One of the very best uses for a data-enabled smartphone is the ability to set up a Wi-Fi hotspot. The iPad that Tommy uses is Wi-Fi only, but his tech-savvy Daddy taught me how to set up a hotspot to connect the tablet to my iPhone’s data plan. T having internet access in the back seat meant that he could watch endless kid-friendly videos using apps like PBS Kids and YouTube Kids so I didn’t have to fork over $20 for a single season of Daniel Tiger’s Neighborhood.
9. Tablet: In addition to movies, music, and e-books, my iPad is set with two screens full of apps just for Tommy that can keep him entertained for hours! For a full description of Tommy’s favorite apps (for iPad, iPhone, and iPod touch) check out our Favorite Art, Shapes, and Colors Apps for Toddlers, our Favorite ABCs & 123s Apps for Toddlers, our Favorite Puzzle and Sorting Apps for Toddlers, and our Favorite Games & Video Apps for Toddlers.
10. Bedtime Items: So that Tommy had less of a chance of skipping naptime during the drive, I moved all of his comfort items out of his crib and into the back seat of the car. When it was time for him to sleep, I tucked him in with his favorite blanket, his little stuffed Elmo, and his “pup pup” lovey blanket that he always sleeps with in his crib. A small pillow is also helpful to prop up the drooping head.
Some other ways that I survive road trips with a toddler:
- I keep wipes, diapers, a changing pad and a change of clothes in the back seat pocket directly in front of Tommy’s car seat for easy access.
- I dress him in comfortable, easy-to-remove clothes and shoes. Pants with an elastic waist and no buckles or zippers are best for quick diaper changes, and slip-on shoes allow him to remove them himself and slide them back on easily when needed. I like to have him wear something that is cozy enough to sleep in, so that I can easily transfer him right to bed if he is asleep when we arrive at our destination.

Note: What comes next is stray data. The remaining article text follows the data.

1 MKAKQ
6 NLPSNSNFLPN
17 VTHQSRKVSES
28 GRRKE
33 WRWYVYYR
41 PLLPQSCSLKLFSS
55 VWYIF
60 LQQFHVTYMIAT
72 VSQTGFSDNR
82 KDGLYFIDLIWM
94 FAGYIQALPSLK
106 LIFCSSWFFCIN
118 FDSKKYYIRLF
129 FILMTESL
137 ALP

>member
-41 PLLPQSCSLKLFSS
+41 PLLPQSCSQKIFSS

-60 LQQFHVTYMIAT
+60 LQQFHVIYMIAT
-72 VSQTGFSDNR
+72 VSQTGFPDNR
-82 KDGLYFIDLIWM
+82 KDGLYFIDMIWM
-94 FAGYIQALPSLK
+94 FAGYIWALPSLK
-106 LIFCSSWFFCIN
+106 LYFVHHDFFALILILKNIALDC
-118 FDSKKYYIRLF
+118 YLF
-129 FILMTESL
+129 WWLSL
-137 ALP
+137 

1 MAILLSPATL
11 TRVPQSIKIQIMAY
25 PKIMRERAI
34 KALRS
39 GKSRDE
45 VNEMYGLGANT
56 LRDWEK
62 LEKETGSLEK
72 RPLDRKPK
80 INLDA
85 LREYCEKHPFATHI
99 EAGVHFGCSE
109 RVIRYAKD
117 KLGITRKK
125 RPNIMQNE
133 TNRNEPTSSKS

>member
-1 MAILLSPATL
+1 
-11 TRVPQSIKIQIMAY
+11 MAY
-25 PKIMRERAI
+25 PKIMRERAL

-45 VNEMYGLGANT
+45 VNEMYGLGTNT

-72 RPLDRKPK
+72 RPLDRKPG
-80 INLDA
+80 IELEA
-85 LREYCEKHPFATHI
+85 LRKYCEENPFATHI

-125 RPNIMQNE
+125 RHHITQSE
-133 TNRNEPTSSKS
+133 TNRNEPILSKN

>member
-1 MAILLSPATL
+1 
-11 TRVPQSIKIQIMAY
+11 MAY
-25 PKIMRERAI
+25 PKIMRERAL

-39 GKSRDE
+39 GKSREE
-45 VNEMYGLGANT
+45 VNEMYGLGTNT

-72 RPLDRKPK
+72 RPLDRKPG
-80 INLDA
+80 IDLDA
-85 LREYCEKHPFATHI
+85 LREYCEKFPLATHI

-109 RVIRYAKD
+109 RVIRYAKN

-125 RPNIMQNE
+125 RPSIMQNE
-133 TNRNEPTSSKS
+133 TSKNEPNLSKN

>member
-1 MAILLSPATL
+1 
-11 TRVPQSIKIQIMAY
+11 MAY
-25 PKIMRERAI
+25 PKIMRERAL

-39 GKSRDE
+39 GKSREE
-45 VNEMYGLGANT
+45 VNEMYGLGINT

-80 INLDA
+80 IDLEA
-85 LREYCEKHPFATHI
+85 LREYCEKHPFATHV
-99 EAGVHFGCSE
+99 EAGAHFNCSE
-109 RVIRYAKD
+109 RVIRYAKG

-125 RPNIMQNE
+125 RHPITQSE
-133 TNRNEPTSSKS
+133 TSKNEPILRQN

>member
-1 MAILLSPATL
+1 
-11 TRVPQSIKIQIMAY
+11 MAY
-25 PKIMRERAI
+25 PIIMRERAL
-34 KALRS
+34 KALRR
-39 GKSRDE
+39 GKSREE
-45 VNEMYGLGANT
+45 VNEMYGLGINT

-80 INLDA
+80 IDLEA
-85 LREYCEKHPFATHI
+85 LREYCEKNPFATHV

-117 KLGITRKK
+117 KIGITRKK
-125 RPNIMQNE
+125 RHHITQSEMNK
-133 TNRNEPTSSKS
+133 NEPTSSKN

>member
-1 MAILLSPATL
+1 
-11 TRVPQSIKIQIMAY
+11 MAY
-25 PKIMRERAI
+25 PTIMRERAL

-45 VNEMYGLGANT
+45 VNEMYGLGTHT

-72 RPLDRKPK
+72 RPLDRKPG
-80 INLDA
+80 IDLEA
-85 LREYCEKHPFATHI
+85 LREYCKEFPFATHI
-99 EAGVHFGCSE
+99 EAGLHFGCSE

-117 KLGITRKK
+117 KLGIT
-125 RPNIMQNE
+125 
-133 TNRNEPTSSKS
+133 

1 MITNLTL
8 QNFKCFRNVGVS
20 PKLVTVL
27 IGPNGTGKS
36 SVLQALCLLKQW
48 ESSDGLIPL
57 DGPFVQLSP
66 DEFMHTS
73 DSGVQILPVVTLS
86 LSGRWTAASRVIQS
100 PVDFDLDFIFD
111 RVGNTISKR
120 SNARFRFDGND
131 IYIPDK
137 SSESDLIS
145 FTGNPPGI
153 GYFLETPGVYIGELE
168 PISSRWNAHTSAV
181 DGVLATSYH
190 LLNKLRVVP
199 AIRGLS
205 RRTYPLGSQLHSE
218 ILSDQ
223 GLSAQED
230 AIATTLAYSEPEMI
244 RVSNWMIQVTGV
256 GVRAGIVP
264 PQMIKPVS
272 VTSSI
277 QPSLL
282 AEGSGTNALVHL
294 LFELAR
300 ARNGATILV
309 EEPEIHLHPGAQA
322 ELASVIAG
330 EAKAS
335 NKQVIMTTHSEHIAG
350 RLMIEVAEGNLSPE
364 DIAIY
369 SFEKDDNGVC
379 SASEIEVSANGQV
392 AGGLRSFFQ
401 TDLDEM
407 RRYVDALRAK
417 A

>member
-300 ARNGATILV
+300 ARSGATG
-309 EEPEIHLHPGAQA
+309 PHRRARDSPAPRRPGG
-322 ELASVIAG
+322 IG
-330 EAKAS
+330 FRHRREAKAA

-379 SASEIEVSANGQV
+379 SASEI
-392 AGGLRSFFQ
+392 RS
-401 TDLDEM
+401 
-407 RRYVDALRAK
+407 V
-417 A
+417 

- I keep hand sanitizer in the center console at all times! Gas stations and rest stops are full of germs- I try to remember to use hand sanitizer on the whole family before returning to the car and digging our hands back into the tube of Pringles.
- When he gets restless in the car, I move to the back seat and keep him company. He likes to talk about what he sees out the window (“blue car,” “big tree,” “airplane”), sing songs with hand motions (“Wheels on the Bus,” “Itsy Bitsy Spider”), and to have me read books to him.
- If time allows, we try to stop at kid-friendly spots to stretch instead of just gas stations and restaurants. After being confined to a car seat for hours, moving straight into a high chair at a restaurant is not fun for the little guy. He is thrilled if we let him burn off some energy by running around a park while we eat lunch at a picnic bench instead. A plus if there is a scenic spot for a photo-op, like this park we found just minutes off the freeway in Richmond, VA.
Do you do a lot of long-distance driving with little ones? What are your must-haves and tips for the road? Share in the comments!
And if you have any air travel plans coming up with little ones, check out our 10 Must-Haves for Flying with a One-Year-Old.